Poland files charges against Tusk before EU celebrations

Case against EU Council president marks new low in Warsaw-Brussels relations

 Jaroslaw Kaczynski, leader of the ruling Law and Justice Party. Poland’s once promising relationship with the EU is in crisis . Photograph:   Kacper Pempel/Reuters

Jaroslaw Kaczynski, leader of the ruling Law and Justice Party. Poland’s once promising relationship with the EU is in crisis . Photograph: Kacper Pempel/Reuters

 

While others might bake a cake, Poland’s national conservative government is marking the European Union’s 60th birthday this weekend by filing criminal charges against one of its leading officials.

The Law and Justice (PiS) government’s case of criminal neglect against European Council president Donald Tusk, a former liberal prime minister of Poland and arch-enemy of PiS leader Jaroslaw Kaczynski, marks a new low in Warsaw’s relations with Brussels.

Tusk’s elevation to the top Brussels job in 2014, a decade after Poland joined the EU, was seen as a signal of just how far Poland had come in its post-Cold War journey.

But that journey took a different course when his PiS rivals took back the presidency and parliament in 2015. The new government began reforming the judiciary, civil service, public prosecutor and public media – reforms so drastic that leading human rights bodies fear for the rule of law in Poland.

Investigation

European Commission vice-president Frans Timmermans shares these concerns and this week announced he would pass on to member states his investigation of Poland.

“If necessary we will use the instruments we have,” he said this week, as the European Parliament held a debate on moves to limit Poland’s voting rights, as well as curb EU funding.

These domestic wranglings have overshadowed Poland’s relationship with Brussels of late

Kaczynski has shrugged off these European investigations as a “joke”, confident that Hungary will veto any attempts to sanction Warsaw. Instead the PiS leader is focusing on domestic affairs, resetting Poland’s democratic clock to correct what he views as its flawed and crooked transition to democracy in 1989.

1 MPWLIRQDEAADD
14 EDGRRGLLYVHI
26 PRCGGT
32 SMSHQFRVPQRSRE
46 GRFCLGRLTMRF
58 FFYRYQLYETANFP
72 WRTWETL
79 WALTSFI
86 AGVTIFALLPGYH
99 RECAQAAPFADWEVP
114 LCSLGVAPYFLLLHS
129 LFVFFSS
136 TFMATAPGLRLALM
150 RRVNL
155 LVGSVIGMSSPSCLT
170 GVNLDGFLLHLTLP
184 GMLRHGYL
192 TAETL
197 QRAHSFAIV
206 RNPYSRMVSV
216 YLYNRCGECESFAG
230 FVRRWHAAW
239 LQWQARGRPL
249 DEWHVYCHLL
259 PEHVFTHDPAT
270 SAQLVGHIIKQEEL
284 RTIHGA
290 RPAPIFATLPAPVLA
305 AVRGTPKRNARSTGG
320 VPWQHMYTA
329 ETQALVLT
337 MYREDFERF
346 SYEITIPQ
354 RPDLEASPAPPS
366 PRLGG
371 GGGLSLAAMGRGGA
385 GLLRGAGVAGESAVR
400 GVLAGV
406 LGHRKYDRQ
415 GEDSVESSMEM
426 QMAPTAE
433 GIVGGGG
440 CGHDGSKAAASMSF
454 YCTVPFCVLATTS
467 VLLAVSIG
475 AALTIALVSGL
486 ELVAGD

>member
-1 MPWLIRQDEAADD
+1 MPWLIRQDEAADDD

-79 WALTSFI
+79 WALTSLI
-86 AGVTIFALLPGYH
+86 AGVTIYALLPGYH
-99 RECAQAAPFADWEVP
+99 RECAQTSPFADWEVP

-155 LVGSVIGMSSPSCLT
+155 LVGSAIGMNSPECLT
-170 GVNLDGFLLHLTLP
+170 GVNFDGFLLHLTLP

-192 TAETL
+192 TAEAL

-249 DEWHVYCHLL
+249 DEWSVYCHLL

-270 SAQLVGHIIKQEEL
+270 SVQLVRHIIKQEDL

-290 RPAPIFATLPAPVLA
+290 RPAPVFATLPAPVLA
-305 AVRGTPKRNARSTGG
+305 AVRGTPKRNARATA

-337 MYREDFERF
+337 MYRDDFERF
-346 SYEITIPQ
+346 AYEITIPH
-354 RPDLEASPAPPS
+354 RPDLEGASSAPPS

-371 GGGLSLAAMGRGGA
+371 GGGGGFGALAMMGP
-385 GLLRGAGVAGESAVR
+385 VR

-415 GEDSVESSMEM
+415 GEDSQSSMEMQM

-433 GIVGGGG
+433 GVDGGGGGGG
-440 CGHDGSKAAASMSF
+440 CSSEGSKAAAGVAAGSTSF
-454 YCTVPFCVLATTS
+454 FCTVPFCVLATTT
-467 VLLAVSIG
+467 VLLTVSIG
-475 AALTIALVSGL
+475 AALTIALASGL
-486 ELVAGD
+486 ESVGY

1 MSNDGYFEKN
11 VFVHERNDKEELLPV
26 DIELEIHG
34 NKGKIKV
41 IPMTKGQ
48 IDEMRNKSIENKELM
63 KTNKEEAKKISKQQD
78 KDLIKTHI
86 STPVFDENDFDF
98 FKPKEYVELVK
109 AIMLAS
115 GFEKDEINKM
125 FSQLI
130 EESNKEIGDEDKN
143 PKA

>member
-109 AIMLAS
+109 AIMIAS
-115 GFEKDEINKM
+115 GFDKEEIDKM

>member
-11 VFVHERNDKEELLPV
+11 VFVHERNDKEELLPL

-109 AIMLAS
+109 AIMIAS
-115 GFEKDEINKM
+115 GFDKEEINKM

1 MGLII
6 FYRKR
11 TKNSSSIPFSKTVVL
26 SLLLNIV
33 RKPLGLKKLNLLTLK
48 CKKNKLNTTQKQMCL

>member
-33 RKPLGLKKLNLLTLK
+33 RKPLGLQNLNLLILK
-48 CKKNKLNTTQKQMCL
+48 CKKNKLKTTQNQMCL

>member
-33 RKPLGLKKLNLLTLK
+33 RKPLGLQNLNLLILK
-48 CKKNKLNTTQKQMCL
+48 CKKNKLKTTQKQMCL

His supporters welcome his campaign as a chance to topple old elites and bring in people left behind in the last decades; critics see the campaign as a smokescreen for a PiS-dominated authoritarian state.

These domestic wranglings have overshadowed Poland’s relationship with Brussels of late, in particular Warsaw calls for the post-Brexit union to repatriate powers from Brussels back to European capitals.

Poland’s EU partners are wary of its intentions, to put it mildly, pointing to Warsaw’s regular bouts of anti-EU vitriol and what many view as its strictly transactional relationship with the bloc.

European Council president Donald Tusk: “This is really and truly the final wake-up call for Greece but also for us, our last chance.” Photograph: François Lenoir/Reuters
 European Council president Donald Tusk: his elevation to the top Brussels job in 2014 was seen as a signal of just how far Poland had come in its post-Cold War journey. File photograph: François Lenoir/Reuters

Germany, Ireland and others, already lukewarm on integrational regression, have argued instead for a multi-speed Europe, expediting integration on a project basis among willing member states.

Ahead of this weekend’s anniversary of the Treaty of Rome, Poland’s once promising relationship with the EU is in crisis. Some 80 per cent of Poles support EU membership but share conflicting views: a limited appetite for further integration and burden-sharing – in particular on migration – combined with a deep-seated, historical fear of being left behind.

Domestic gain

Kaczynski plays these fears for domestic gain, blaming German EU dominance to explain why, for instance, why no one backed his attempts to block Tusk for a second European Council term.

Furious, Poland has now stepped up its campaign against Tusk over his handling as prime minister of a 2010 plane crash that killed 95 Polish dignitaries, including Kaczynski’s twin brother, then president Lech Kaczynski.

Although two reports have blamed pilot error and other factors for the tragedy, Kaczynski views the crash as a conspiracy. Leading PiS allies talk of a bomb plot – although the exhumations of crash victims they ordered to prove the case for conspiracy revealed no traces of explosives.

For lack of evidence, PiS appears to have quietly dropped plans to charge Tusk with murder, favouring instead charges of diplomatic treason claiming he colluded with Russia after the crash.

Ahead of the EU’s birthday party, Tusk has dismissed the Polish case against him as motivated by “emotions and obsessions”.